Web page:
near me, so I'd say the front end is pretty good. Again, you'd expect
more performance out of a mobile or base radio than a walkie.
The receiver has lots of audio, but the speaker hobbles it. With an
external speaker, it's quite loud. Internal speaker might not be heard
if you're on a noisy street and you're wearing the thing on your belt
(or stuffed into your back pocket).
The dual-band whip antenna isn't great - a single-band antenna for
either band outperforms it on that band - but none of the three or four
other dual-band whips I tried (some selling for as much as $45) did
enough better that I'd swap it out.
Transmitter audio is quite reasonable - not as muffled as some of the
earlier Yaesu radios were. External microphone uses the standard
method of keying (if the DC resistance of the microphone is less than
about 5Kohm the radio will go into transmit). It also has a Vox, with
two switchable sensitivity levels. The VOX won't work with the
internal microphone; probably it's intended to be used with a headset.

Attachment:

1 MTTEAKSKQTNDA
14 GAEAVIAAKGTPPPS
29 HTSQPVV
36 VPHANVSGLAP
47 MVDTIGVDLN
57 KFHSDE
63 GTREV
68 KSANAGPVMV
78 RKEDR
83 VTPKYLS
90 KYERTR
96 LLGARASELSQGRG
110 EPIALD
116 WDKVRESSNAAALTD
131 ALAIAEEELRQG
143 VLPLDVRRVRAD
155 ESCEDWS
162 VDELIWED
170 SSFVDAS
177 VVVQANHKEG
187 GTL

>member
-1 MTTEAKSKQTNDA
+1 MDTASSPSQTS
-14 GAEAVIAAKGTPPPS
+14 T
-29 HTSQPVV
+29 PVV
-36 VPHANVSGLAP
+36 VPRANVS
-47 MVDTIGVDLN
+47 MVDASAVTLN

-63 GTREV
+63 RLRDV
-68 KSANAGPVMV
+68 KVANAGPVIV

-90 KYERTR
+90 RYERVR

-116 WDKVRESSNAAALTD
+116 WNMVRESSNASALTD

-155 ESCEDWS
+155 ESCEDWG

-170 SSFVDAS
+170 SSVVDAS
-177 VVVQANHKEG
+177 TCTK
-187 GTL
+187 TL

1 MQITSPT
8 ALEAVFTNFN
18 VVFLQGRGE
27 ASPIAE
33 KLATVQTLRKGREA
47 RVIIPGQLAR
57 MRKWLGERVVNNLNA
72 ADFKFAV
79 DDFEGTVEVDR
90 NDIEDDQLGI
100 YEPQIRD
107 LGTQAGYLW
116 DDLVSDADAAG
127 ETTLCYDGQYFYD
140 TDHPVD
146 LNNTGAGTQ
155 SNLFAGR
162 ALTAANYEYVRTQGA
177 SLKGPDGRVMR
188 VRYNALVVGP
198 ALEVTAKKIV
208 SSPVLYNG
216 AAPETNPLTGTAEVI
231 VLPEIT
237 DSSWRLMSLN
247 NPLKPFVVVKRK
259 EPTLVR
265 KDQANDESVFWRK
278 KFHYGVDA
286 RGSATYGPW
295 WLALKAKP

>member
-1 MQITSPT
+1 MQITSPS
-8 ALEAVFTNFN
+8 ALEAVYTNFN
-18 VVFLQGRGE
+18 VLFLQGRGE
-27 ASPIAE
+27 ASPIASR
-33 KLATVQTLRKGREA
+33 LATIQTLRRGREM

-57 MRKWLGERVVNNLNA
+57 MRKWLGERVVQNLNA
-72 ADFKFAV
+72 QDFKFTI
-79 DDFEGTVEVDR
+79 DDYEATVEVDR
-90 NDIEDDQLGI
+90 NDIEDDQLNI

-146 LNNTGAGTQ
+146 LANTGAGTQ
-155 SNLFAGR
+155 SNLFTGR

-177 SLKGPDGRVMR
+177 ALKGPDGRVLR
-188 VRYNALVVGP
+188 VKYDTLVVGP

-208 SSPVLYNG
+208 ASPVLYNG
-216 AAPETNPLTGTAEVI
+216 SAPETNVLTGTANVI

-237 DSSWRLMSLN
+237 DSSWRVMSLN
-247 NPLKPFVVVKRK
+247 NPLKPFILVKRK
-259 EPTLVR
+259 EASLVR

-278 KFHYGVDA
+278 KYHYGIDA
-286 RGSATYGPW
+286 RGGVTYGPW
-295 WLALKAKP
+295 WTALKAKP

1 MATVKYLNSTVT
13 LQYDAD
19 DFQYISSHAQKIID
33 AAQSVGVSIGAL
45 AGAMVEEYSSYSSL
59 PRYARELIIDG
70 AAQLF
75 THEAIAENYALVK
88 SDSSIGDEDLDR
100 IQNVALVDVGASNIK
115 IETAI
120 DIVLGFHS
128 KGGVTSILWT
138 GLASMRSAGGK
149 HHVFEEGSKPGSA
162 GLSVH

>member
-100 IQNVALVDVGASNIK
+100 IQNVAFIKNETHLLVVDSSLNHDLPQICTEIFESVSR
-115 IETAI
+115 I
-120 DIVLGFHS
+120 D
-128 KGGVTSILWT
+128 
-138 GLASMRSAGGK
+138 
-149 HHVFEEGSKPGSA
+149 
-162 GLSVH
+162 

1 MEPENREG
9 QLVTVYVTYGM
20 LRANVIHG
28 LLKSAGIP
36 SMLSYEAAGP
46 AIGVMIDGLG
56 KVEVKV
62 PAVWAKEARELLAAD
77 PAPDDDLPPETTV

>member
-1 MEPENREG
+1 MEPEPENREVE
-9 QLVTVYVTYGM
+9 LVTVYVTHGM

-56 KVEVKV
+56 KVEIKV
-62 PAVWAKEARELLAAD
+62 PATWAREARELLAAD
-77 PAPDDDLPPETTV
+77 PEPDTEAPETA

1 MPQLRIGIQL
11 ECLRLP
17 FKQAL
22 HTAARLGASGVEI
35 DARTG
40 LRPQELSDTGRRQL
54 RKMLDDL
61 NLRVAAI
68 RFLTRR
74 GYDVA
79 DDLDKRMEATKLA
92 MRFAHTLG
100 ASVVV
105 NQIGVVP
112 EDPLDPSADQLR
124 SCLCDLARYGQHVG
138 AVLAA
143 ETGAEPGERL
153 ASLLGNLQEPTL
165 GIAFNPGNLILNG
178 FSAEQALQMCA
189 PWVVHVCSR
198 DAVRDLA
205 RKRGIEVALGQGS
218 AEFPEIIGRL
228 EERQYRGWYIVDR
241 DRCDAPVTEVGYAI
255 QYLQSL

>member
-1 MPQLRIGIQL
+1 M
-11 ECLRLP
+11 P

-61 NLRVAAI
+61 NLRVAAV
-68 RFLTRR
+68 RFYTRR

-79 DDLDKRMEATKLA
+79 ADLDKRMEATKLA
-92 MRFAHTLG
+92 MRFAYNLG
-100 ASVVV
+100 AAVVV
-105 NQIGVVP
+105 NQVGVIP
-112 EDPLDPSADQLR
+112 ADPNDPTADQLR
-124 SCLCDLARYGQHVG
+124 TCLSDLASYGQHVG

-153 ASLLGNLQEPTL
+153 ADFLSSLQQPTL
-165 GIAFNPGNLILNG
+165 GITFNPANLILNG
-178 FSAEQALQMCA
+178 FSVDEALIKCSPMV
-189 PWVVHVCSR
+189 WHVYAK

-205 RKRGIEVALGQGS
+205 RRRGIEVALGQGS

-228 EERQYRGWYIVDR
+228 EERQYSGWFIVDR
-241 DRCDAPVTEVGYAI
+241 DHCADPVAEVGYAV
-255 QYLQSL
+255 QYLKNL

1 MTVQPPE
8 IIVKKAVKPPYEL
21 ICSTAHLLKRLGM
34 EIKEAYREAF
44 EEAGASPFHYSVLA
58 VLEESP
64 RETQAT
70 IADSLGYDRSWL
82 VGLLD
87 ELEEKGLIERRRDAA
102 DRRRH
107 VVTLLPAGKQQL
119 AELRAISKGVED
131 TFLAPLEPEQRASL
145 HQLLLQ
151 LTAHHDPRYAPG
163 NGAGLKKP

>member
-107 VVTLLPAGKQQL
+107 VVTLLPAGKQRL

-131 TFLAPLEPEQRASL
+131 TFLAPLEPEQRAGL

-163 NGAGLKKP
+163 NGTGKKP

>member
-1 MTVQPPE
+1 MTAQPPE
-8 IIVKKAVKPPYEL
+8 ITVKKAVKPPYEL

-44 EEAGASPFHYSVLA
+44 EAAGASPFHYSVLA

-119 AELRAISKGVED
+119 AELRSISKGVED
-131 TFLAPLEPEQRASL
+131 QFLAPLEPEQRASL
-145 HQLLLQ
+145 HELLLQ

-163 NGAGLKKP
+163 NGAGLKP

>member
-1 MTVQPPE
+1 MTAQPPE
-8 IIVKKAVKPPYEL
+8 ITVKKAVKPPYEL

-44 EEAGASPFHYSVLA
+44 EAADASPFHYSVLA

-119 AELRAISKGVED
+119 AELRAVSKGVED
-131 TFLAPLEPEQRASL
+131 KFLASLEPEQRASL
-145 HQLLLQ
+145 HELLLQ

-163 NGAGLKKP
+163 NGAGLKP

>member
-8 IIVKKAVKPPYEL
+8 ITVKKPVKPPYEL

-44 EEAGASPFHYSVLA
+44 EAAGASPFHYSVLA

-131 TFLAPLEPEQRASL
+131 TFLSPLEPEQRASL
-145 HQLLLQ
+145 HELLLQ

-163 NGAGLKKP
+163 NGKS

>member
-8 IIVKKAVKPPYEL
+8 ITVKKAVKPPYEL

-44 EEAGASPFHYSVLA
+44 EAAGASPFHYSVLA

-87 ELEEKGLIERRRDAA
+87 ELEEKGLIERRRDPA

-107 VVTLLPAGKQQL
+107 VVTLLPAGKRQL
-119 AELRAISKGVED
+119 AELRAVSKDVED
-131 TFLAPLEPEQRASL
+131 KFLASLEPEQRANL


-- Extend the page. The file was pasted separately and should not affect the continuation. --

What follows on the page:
I've modified a Pacific Plantronics aircraft-style clipon headset and
it works well.
Dial illumination is nice. It backlights the LCD panel AND the
translucent keyboard - you can operate it in complete darkness - unlike
other radios that you have to shine a light on the keyboard to see what
It has 10 memories - which store the band, subaudible tone parameters,
and offset as well as the channel frequency. 4 of them can store
separate transmit and receive frequencies for bizarre splits. It needs
more memories. Maybe splitting them so there are 10 for each band,
since there is a band-select button. Or maybe just add more channels.
The battery-saver feature is a receiver-power sampling mechanism - it
turns the receiver on for 1 second each n (n=1-9) seconds until it
hears a signal. I don't use it. Scan is also something I don't use,
so I can't really evaluate it for convenience, but it does work.
Crossband operation is possible - TX and RX need not be on the same
band. Its easy to swap for repeater-reverse too - just hit a button.
Subaudible-tone squelch (for "PL" receive) isn't anything to write home
about. It works, but it requires lots of tone level (500+ Hz dev),
which is probably why they set the transmit tone level so high, and a
small amount of audio leaks through it even when you aren't receiving a
properly-encoded transmission. Its not bad, but in a quiet room you'll
Ruggedness - well, it's plastic. The window over the LCD scratches
quite easily; if you keep it in the vinyl slipcover you won't have this
problem, but you have to take it out to change the battery and the